That’s Voorhis’ description of the Nixon plan for health care.  I can’t say that I understood all of it.  I notice some similarities to President Barack Obama’s proposal, such as the requirement that employers provide health insurance to their employees.  I’m not sure what exactly the public option was in Nixon’s plan—-unless that was added to the plan after 1973.  Perhaps the indemnity insurance program was that public option (I don’t know).  In any case, Voorhis argues that President Nixon’s plan would inadequately meet the needs of the poor, would impose costs on the poor and elderly, and would result in a combination of stinginess and irresponsibility: stinginess because HMOs would be trying to increase their profits at the expense of medical care, and also because the elderly and poor would be less likely to go to the hospital if they’d get a huge bill; and irresponsibility because there was no guarantee that people would use their insurance policies effectively, as opposed to wasting money.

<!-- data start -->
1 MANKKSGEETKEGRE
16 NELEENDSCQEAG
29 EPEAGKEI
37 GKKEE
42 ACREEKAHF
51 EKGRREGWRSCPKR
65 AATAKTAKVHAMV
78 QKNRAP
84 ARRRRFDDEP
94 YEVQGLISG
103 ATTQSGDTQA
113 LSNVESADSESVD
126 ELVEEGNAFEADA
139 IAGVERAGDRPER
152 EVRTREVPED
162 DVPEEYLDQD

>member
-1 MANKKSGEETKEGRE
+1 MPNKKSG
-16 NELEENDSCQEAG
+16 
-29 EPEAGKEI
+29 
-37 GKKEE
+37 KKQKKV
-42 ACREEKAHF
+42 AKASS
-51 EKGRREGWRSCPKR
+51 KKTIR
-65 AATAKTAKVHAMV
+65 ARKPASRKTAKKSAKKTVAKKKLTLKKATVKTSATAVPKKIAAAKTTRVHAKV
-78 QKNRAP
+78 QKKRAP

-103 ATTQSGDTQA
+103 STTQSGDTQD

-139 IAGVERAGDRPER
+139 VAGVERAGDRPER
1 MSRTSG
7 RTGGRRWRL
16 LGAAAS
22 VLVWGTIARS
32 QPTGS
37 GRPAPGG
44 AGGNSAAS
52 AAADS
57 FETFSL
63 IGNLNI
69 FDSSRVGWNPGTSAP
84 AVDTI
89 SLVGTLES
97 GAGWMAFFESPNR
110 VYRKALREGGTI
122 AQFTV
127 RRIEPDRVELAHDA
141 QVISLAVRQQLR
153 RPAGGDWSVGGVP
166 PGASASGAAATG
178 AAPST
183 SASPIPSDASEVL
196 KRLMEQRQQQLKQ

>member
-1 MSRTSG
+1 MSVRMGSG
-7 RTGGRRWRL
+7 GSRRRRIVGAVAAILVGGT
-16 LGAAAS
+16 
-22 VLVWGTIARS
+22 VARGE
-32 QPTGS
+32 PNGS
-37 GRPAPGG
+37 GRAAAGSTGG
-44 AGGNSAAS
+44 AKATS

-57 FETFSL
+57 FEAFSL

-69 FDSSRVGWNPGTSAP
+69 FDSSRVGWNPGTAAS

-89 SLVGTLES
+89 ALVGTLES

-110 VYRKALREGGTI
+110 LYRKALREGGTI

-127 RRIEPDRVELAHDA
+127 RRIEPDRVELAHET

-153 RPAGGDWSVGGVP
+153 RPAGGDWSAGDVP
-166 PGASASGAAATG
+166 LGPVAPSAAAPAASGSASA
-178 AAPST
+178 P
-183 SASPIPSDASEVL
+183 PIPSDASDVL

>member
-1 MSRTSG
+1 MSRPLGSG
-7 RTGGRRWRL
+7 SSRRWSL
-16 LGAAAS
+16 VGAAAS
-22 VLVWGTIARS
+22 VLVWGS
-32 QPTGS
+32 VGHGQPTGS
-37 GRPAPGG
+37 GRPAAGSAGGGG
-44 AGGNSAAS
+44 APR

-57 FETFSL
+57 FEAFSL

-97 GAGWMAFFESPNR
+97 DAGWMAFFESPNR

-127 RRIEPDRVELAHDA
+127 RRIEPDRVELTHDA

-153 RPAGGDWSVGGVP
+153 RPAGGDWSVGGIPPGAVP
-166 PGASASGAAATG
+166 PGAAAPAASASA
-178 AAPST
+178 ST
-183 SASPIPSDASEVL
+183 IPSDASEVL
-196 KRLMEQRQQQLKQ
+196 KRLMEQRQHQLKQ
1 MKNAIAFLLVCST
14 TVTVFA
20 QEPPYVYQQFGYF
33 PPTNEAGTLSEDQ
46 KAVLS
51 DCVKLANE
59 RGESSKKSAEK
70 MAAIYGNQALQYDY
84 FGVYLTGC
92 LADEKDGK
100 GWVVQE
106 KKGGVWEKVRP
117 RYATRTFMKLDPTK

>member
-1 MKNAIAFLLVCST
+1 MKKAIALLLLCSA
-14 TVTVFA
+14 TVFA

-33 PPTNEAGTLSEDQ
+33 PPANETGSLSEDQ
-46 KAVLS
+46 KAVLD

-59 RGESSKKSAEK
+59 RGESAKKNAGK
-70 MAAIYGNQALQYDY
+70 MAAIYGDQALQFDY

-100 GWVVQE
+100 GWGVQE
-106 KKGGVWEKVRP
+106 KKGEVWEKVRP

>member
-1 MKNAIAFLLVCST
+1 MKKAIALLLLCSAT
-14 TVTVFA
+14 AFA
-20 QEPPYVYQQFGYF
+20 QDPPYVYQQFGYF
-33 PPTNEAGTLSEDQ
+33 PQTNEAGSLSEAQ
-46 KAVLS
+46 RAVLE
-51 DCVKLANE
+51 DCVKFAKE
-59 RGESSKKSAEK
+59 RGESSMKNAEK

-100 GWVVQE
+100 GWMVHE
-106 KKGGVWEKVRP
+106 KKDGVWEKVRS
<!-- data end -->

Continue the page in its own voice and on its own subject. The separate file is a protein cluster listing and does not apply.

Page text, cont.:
Now for Kennedy’s proposal!  Voorhis talks about the Kennedy-Griffiths bill.  What would it have done?  First of all, the Kennedy-Griffiths bill would establish a two year period of preparation for “training…medical personnel”, developing prepayment, HMOs, health education, and “other means of improving the delivery of health care” (Voorhis on page 90).  Second, everyone would be part of a single plan that would provide 70% of the American people’s health care needs, “including personal health services, prevention and early detection of disease, hospitalization, and medical rehabilitation” (page 90).  50% of the funding of this plan would come from “general tax revenues”, 30% would be from a payroll tax that employers would pay, 12% would be from a “1% tax on workers’ wages and unearned income”, and 2% would be from “a tax on the self-employed” (page 90).  This money would go into a Health Security Trust Fund, which would pay providers as they “rendered services”, and “Patients would not be charged for covered services” (page 91).

While the Nixon Administration argued that the Kennedy plan would cost too much, the Kennedy plan’s proponents argued that it would allow for money to be spent more efficiently, plus, since the Health Security Trust Fund would be paying medical providers, it could perhaps exert control over the cost and quality of health care.  That, Voorhis says, would contrast with Nixon’s proposal of indemnity insurance—which (it seems to me, as I read Voorhis) simply gives people money when they’re sick, without having accountability as to how they spend it in terms of their health care.